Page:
The reference to present day and his former relationship with Ariana Grande can be seen in the chorus, as the “and she don’t cry no more” lyric can be connected to Grande, whose first song following their breakup was titled “No Tears Left to Cry”. It’s a heartbreaking lyric, paired with the half-happy-half-sad song that is a great one to go back to in the following years as we recap the kid, Mac Miller. I’ll also throw in the NPR “Tiny Desk” performance that Mac had, since “2009” was my favorite from it (the video will start at the “2009” mark, but please watch the entire thing).
“Kool-Aid and Frozen Pizza”
We will now pivot to the early Mac songs that made me love the guy. These songs definitely have an almost opposite feeling to them, as they were made when Mac was more of a carefree guy. There’s not much more of a carefree and childish song title than “Kool-Aid and Frozen Pizza” which is the first Mac Miller song I ever heard. It was also the song that signaled to me that he would be something big.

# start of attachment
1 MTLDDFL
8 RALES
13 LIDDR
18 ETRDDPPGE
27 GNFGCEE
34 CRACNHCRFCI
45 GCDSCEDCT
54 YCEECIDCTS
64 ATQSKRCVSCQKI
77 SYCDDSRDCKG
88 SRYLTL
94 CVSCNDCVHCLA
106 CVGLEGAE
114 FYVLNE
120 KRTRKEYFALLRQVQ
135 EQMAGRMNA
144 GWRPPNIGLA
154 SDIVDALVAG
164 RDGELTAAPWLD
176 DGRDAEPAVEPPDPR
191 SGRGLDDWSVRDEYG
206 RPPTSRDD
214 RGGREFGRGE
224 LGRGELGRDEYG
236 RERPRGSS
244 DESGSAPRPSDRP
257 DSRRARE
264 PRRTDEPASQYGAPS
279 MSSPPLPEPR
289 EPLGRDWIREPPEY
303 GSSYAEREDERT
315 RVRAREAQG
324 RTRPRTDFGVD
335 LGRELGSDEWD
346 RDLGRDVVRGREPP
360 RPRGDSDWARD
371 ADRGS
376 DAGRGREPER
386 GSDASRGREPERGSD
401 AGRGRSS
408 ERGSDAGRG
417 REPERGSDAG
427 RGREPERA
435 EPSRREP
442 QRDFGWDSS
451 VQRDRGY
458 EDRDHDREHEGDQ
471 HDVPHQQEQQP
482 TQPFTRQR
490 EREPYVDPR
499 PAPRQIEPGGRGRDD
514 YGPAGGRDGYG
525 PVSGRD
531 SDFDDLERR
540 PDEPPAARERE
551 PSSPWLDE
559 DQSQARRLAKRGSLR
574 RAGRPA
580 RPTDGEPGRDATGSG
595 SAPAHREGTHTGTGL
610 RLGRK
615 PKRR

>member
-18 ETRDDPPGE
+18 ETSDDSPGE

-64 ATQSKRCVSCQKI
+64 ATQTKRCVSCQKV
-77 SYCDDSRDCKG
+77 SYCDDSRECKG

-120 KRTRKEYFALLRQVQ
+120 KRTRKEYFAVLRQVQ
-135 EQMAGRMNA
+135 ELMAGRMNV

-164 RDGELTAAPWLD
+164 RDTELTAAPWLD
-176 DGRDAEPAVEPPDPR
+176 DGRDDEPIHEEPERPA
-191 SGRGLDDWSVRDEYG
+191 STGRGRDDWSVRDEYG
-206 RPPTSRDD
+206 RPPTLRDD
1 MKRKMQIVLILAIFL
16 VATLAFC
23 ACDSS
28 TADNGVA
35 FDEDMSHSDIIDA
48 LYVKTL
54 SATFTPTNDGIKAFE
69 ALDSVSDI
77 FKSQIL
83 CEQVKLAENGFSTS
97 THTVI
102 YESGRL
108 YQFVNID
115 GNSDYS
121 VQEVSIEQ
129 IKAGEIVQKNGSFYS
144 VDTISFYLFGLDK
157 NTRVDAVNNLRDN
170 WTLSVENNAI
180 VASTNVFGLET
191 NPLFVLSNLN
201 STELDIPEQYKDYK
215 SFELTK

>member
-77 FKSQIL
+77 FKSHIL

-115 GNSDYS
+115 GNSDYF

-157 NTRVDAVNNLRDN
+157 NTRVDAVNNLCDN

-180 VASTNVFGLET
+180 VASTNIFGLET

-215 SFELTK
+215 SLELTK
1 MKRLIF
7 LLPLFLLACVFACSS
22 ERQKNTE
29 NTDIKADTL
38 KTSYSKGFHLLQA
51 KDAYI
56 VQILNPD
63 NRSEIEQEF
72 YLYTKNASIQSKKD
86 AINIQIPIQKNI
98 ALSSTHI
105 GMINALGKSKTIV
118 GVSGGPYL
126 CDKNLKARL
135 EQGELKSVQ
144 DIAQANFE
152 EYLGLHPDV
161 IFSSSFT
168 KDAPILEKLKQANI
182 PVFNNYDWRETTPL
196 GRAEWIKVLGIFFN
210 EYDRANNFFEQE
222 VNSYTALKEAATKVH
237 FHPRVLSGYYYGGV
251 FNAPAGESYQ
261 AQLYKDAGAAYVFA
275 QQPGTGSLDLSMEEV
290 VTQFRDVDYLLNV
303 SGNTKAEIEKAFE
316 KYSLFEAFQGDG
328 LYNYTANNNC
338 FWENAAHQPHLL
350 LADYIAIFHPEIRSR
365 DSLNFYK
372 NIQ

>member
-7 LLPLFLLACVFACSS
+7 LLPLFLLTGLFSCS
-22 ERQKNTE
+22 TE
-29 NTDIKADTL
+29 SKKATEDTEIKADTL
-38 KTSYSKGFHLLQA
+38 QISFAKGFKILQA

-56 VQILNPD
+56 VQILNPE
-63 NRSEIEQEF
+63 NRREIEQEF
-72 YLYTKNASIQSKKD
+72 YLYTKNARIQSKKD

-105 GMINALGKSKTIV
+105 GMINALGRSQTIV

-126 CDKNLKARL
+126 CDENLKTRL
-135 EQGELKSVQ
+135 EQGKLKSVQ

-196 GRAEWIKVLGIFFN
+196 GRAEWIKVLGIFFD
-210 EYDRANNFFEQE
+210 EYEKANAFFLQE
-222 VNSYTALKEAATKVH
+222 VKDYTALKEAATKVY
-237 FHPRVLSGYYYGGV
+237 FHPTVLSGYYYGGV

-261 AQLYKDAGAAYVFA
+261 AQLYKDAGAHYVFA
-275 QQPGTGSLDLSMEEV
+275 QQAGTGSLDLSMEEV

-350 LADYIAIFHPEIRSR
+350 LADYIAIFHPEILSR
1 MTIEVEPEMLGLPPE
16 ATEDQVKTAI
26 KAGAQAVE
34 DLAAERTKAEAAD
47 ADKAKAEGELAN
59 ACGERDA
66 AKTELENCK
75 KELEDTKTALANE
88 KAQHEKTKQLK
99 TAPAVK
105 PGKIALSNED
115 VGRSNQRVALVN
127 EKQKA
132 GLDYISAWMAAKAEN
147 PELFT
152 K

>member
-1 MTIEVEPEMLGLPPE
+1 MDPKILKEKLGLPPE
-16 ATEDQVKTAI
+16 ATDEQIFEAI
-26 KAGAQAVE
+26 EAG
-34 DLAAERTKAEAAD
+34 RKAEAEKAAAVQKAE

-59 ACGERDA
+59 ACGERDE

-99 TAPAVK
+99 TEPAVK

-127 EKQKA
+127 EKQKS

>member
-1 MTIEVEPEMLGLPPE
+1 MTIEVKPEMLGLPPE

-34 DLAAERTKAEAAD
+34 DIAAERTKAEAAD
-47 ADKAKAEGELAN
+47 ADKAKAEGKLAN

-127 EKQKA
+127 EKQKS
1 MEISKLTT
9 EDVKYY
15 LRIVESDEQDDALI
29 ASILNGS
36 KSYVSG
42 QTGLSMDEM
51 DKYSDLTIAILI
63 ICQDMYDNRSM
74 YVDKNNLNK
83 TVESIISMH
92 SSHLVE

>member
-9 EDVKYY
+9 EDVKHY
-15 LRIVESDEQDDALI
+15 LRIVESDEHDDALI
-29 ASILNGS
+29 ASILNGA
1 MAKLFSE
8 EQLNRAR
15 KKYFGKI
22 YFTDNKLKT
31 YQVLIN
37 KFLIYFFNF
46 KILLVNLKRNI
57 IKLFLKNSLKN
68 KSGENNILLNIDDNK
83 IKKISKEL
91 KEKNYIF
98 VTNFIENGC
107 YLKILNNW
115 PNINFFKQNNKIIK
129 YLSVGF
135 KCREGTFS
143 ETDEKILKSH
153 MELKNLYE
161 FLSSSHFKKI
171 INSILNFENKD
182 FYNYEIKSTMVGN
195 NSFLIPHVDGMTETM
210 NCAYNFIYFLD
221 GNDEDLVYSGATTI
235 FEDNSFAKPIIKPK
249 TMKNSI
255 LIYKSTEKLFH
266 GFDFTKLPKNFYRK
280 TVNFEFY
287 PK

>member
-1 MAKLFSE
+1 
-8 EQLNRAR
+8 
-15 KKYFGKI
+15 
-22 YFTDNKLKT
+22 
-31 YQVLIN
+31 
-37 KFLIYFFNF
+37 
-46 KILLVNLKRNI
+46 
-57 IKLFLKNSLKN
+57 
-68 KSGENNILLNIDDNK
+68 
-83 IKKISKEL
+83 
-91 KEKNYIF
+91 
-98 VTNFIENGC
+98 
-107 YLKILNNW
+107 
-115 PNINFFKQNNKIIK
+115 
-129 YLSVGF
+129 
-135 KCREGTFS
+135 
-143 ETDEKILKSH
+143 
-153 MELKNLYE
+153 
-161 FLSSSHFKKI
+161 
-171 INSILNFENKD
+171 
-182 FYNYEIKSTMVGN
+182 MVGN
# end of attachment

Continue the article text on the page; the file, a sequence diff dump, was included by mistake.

These were the days that I was discovering certain names like Wiz Khalifa and Big Sean, and Mac Miller was right with them in my eyes and many others’ eyes with songs like “Kool-Aid and Frozen Pizza”. It was Mac just going bar-after-bar off one of his patented old school type beats. It also produced probably his most famous music video, giving off even more old school vibes as his friend literally follows him for its entirety with an old school big boombox.
“Nikes On My Feet”